Visitor Question

Damage to personal property while testing for employer?

Submitted By: John (IN, USA)

I work for a company that tests vehicle safety electronics. This company is based in Michigan. I work for one of their offices in Indiana. While company policy is that we are to use company vehicles during testing, because they “cannot be held liable for damage to personal property,” I was asked to use my motorcycle for a test, since the company does not own one.

I agreed, and in the course of testing, I lost control of my vehicle and wrecked. Since I was operating under the instruction of my employer, do they have any obligation to cover damage to my vehicle? My insurance won’t cover it since it happened at work.

Disclaimer: Our response is not formal legal advice and does not create an attorney-client relationship. It is generic legal information based on the very limited information provided. Do not rely upon the information in our response, or anywhere else on this site, when deciding the proper course of a legal matter. Always get a personalized case review from a local attorney.

Answer

Dear John,

The damage to your motorcycle is not covered under workers’ compensation. Workers’ comp only covers a worker’s injuries and resulting damages. This can include medical, chiropractic, or even dental bills, out-of-pocket expenses, and about two thirds of a worker’s lost wages.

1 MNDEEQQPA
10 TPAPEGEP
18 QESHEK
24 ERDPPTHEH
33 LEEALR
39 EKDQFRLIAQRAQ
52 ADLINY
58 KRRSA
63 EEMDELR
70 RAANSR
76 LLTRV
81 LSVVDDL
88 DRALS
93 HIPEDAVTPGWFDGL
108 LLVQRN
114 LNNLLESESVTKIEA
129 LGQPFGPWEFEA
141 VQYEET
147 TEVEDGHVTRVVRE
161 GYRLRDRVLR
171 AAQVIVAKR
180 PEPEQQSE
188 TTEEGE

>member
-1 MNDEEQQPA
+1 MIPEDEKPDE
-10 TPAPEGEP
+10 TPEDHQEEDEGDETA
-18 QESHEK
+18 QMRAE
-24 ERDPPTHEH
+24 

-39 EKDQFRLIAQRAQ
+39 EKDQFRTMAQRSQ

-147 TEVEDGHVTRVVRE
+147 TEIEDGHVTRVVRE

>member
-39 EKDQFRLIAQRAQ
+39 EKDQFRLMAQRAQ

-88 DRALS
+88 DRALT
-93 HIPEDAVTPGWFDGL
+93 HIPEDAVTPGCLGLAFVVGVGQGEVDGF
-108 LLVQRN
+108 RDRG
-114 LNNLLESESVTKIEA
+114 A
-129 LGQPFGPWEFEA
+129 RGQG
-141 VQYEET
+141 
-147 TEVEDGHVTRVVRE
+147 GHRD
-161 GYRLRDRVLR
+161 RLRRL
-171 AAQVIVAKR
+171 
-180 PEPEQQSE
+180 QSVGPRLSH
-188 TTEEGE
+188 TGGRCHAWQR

Fortunately for you, your employer likely has liability property damage insurance. Their property damage insurance will likely cover the costs of repair to, or the replacement of your motorcycle.

Moreover, if you carried comprehensive or collision insurance, your own insurance company will likely have to pay for the repair or replacement of your motorcycle. That is what comprehensive and collision insurance is for.

If you carried comprehensive or collision insurance at the time of the accident, there is no legitimate reason your insurance shouldn’t pay for the damage to your motorcycle.

There may be an exception. Read your policy closely. Some comprehensive and collision policies exclude coverage if the motor vehicle was used for work purposes. In any event, be sure to promptly file a property damage claim with your employer.

The above is general information. Laws change frequently, and across jurisdictions. You should get a personalized case evaluation from a licensed attorney. Find a local attorney to give you a free case review here , or call (888) 647-2490.

Best of luck,

Published: August 21, 2014

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